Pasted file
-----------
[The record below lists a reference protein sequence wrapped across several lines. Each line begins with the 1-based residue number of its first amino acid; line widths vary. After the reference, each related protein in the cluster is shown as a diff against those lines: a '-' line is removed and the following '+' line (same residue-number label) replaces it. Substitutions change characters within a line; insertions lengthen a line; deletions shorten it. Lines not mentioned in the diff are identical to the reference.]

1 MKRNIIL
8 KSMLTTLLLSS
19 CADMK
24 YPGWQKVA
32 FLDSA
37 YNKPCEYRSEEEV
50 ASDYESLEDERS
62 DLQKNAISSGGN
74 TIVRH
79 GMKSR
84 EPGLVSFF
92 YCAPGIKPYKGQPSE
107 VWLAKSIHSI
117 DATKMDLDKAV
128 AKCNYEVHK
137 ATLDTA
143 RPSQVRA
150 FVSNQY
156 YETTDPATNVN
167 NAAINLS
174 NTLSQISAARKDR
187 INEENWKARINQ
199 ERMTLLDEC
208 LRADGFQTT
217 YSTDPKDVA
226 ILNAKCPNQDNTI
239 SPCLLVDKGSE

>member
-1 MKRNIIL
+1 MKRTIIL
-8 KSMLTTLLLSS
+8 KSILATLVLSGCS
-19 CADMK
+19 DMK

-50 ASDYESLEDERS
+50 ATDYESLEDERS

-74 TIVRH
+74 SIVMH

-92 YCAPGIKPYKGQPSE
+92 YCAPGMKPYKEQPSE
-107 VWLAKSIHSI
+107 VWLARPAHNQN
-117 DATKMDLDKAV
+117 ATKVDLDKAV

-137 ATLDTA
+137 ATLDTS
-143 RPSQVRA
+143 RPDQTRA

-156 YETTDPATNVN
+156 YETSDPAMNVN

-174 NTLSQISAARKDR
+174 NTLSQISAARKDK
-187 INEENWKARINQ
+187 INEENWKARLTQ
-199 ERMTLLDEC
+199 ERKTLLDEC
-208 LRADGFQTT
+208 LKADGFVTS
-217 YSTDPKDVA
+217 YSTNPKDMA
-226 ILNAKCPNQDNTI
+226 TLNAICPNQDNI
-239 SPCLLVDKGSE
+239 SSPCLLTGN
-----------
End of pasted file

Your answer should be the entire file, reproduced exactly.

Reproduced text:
[The record below lists a reference protein sequence wrapped across several lines. Each line begins with the 1-based residue number of its first amino acid; line widths vary. After the reference, each related protein in the cluster is shown as a diff against those lines: a '-' line is removed and the following '+' line (same residue-number label) replaces it. Substitutions change characters within a line; insertions lengthen a line; deletions shorten it. Lines not mentioned in the diff are identical to the reference.]

1 MKRNIIL
8 KSMLTTLLLSS
19 CADMK
24 YPGWQKVA
32 FLDSA
37 YNKPCEYRSEEEV
50 ASDYESLEDERS
62 DLQKNAISSGGN
74 TIVRH
79 GMKSR
84 EPGLVSFF
92 YCAPGIKPYKGQPSE
107 VWLAKSIHSI
117 DATKMDLDKAV
128 AKCNYEVHK
137 ATLDTA
143 RPSQVRA
150 FVSNQY
156 YETTDPATNVN
167 NAAINLS
174 NTLSQISAARKDR
187 INEENWKARINQ
199 ERMTLLDEC
208 LRADGFQTT
217 YSTDPKDVA
226 ILNAKCPNQDNTI
239 SPCLLVDKGSE

>member
-1 MKRNIIL
+1 MKRTIIL
-8 KSMLTTLLLSS
+8 KSILATLVLSGCS
-19 CADMK
+19 DMK

-50 ASDYESLEDERS
+50 ATDYESLEDERS

-74 TIVRH
+74 SIVMH

-92 YCAPGIKPYKGQPSE
+92 YCAPGMKPYKEQPSE
-107 VWLAKSIHSI
+107 VWLARPAHNQN
-117 DATKMDLDKAV
+117 ATKVDLDKAV

-137 ATLDTA
+137 ATLDTS
-143 RPSQVRA
+143 RPDQTRA

-156 YETTDPATNVN
+156 YETSDPAMNVN

-174 NTLSQISAARKDR
+174 NTLSQISAARKDK
-187 INEENWKARINQ
+187 INEENWKARLTQ
-199 ERMTLLDEC
+199 ERKTLLDEC
-208 LRADGFQTT
+208 LKADGFVTS
-217 YSTDPKDVA
+217 YSTNPKDMA
-226 ILNAKCPNQDNTI
+226 TLNAICPNQDNI
-239 SPCLLVDKGSE
+239 SSPCLLTGN